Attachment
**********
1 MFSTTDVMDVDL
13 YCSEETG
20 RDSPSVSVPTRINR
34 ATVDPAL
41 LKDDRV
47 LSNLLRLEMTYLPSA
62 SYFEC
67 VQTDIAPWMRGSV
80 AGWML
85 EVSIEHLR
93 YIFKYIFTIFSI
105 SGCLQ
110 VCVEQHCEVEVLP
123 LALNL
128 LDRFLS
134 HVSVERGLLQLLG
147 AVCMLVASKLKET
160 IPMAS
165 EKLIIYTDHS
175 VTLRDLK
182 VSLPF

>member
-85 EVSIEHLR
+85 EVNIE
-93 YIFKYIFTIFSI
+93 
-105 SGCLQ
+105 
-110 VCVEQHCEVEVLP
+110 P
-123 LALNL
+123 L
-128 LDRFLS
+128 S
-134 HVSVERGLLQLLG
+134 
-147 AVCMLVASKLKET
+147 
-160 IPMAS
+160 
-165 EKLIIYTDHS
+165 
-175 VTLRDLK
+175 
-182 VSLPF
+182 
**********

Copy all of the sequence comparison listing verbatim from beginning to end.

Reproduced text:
1 MFSTTDVMDVDL
13 YCSEETG
20 RDSPSVSVPTRINR
34 ATVDPAL
41 LKDDRV
47 LSNLLRLEMTYLPSA
62 SYFEC
67 VQTDIAPWMRGSV
80 AGWML
85 EVSIEHLR
93 YIFKYIFTIFSI
105 SGCLQ
110 VCVEQHCEVEVLP
123 LALNL
128 LDRFLS
134 HVSVERGLLQLLG
147 AVCMLVASKLKET
160 IPMAS
165 EKLIIYTDHS
175 VTLRDLK
182 VSLPF

>member
-85 EVSIEHLR
+85 EVNIE
-93 YIFKYIFTIFSI
+93 
-105 SGCLQ
+105 
-110 VCVEQHCEVEVLP
+110 P
-123 LALNL
+123 L
-128 LDRFLS
+128 S
-134 HVSVERGLLQLLG
+134 
-147 AVCMLVASKLKET
+147 
-160 IPMAS
+160 
-165 EKLIIYTDHS
+165 
-175 VTLRDLK
+175 
-182 VSLPF
+182 